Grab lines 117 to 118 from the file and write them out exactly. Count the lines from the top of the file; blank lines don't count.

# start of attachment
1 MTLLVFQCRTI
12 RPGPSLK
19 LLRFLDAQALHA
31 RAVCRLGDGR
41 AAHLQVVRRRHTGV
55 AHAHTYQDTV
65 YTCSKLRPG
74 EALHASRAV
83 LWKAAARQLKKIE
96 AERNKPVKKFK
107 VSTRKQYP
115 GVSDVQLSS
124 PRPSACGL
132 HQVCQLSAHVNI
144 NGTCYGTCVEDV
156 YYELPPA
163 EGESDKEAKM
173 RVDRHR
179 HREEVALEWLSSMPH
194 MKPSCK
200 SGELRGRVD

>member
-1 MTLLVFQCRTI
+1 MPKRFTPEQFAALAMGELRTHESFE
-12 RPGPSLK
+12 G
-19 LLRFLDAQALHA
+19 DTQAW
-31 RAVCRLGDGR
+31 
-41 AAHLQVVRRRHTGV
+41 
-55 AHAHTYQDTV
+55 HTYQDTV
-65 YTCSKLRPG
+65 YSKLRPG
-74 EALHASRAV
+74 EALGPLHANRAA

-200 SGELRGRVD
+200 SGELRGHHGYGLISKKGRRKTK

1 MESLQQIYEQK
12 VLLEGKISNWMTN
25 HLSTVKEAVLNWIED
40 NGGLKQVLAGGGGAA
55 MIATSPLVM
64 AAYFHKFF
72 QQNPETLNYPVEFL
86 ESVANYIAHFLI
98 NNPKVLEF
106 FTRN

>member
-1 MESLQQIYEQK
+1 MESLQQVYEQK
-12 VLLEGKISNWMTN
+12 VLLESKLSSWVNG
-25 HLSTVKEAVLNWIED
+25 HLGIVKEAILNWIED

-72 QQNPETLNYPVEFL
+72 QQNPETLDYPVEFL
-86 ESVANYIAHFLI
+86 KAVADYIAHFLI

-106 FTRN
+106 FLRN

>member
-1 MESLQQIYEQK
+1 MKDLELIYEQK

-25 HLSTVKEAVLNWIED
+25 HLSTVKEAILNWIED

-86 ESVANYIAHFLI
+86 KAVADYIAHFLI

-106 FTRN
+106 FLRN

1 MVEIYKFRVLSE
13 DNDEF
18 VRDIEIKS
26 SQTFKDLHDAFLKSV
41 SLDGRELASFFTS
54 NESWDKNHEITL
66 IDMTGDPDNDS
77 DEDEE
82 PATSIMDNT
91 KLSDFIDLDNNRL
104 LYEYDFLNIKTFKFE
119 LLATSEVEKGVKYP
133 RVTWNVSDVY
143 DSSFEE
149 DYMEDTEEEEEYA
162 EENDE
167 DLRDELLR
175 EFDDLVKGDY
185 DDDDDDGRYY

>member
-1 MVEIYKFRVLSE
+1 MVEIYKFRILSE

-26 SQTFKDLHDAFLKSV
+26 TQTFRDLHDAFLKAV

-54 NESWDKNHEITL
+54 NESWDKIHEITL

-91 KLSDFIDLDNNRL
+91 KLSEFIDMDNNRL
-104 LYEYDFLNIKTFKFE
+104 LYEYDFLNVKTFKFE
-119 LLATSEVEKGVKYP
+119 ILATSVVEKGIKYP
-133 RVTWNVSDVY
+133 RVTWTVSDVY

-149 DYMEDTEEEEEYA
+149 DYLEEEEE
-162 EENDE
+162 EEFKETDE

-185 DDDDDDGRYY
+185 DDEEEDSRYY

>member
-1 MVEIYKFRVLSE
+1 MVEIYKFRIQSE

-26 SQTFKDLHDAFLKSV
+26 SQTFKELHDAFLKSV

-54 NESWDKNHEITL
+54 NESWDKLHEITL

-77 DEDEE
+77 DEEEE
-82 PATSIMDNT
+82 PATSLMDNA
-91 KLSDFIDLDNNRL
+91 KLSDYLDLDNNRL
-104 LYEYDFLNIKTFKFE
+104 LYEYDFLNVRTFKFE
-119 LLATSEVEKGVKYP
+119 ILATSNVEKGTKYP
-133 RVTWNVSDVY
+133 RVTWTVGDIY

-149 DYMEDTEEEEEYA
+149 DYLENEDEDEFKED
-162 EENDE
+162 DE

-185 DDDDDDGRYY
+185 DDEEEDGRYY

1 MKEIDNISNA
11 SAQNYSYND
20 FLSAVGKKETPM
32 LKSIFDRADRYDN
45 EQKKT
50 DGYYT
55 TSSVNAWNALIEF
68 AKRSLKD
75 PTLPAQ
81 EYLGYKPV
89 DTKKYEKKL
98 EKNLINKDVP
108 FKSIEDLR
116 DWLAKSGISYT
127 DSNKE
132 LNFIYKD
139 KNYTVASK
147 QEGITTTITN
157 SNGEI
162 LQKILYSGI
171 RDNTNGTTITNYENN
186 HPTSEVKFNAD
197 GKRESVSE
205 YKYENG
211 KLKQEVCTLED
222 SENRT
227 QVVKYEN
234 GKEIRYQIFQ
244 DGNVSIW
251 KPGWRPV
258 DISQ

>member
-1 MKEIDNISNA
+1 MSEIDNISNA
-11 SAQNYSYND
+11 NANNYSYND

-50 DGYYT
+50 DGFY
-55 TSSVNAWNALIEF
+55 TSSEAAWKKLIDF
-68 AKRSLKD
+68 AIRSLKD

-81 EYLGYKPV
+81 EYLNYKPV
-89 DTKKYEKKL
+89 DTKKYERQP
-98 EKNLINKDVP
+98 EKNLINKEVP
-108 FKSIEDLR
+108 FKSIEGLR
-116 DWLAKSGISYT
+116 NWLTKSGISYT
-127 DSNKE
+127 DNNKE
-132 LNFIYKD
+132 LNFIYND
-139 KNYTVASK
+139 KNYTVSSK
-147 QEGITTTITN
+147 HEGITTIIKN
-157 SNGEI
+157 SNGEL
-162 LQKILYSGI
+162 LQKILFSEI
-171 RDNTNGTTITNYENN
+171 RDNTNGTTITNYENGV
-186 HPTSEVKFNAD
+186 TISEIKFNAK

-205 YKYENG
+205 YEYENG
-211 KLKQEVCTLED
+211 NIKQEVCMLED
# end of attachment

+26 SQTFKELHDAFLKSV

-54 NESWDKNHEITL